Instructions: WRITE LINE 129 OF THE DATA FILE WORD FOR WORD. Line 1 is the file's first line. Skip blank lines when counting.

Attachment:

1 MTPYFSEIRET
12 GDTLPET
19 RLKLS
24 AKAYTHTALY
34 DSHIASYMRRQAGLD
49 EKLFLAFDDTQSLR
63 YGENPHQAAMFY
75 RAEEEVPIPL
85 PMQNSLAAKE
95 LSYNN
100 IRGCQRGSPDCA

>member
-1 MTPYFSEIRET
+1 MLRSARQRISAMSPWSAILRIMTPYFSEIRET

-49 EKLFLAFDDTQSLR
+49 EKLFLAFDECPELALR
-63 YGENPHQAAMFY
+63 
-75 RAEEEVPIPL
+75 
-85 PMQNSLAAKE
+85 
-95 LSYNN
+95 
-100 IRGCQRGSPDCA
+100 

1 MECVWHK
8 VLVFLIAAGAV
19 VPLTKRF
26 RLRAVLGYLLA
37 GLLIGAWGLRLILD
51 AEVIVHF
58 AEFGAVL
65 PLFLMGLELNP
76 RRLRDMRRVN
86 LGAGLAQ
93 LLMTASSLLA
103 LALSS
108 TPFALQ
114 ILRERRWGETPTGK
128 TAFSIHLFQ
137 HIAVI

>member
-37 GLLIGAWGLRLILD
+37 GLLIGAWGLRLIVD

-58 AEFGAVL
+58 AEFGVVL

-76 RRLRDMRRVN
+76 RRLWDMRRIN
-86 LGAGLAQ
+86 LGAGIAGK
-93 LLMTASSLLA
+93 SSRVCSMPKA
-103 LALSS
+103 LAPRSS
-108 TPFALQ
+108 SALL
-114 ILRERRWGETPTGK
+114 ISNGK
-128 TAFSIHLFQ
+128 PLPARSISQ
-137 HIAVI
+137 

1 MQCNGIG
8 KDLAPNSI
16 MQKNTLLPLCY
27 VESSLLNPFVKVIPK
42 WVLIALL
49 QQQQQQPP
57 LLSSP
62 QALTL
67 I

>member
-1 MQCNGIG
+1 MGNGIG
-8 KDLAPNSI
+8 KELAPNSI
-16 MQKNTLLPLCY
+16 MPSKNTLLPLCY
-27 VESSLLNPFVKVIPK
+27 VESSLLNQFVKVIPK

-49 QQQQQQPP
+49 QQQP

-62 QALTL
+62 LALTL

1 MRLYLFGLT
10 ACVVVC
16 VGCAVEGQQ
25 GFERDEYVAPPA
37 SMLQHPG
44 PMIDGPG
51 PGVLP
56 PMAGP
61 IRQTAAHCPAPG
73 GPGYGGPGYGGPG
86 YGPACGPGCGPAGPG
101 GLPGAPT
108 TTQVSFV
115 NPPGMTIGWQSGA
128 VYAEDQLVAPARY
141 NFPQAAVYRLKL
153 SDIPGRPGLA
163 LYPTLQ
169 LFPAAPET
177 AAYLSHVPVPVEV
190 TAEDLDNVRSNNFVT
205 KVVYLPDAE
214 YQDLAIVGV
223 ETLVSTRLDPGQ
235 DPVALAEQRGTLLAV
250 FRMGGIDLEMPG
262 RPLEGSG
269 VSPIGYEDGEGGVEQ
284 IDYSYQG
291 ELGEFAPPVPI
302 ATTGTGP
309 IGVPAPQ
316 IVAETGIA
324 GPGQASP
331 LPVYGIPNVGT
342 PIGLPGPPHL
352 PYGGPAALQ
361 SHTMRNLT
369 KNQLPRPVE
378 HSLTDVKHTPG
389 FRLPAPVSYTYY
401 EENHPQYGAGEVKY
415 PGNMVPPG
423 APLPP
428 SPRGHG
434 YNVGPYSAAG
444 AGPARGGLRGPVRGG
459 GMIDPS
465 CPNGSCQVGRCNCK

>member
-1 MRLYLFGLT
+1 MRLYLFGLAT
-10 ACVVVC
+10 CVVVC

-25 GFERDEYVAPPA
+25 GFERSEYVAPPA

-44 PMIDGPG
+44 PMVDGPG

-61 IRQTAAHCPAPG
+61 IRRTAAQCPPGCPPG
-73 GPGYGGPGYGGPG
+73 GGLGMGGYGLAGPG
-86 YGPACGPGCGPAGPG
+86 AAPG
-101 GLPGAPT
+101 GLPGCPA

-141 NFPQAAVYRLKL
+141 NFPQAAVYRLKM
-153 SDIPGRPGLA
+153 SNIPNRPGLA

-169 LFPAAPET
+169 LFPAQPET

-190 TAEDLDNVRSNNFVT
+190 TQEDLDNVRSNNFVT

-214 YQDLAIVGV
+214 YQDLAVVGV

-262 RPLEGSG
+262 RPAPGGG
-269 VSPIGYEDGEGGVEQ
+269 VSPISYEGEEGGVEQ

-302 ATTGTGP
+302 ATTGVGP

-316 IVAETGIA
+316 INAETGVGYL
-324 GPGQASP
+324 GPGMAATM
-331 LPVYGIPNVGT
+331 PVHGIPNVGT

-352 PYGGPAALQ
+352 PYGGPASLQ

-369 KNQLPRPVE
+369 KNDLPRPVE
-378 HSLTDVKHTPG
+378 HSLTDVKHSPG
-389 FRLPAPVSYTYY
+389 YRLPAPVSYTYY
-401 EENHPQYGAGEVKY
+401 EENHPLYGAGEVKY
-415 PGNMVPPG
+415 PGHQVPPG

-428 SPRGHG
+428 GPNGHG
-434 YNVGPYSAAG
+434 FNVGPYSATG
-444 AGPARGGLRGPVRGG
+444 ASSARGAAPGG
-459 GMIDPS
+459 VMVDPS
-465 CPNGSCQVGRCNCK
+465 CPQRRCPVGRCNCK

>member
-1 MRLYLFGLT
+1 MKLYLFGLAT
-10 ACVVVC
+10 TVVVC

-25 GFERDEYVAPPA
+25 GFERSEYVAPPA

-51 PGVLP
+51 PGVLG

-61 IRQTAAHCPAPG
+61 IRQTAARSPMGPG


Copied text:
423 APLPP